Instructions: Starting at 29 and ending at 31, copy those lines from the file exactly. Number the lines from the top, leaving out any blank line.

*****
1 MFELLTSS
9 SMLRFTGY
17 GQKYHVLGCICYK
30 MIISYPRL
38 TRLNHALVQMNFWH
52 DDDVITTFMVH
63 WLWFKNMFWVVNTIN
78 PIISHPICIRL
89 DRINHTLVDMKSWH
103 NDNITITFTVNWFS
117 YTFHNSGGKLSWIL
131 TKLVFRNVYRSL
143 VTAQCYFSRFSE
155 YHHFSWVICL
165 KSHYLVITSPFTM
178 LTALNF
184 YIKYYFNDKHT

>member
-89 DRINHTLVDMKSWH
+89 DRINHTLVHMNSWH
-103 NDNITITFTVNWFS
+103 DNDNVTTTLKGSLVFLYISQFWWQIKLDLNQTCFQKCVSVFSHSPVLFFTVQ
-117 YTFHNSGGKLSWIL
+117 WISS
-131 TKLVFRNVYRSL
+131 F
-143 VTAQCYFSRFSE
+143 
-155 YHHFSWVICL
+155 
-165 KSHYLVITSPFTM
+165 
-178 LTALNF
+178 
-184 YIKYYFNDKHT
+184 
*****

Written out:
-155 YHHFSWVICL
+155 
-165 KSHYLVITSPFTM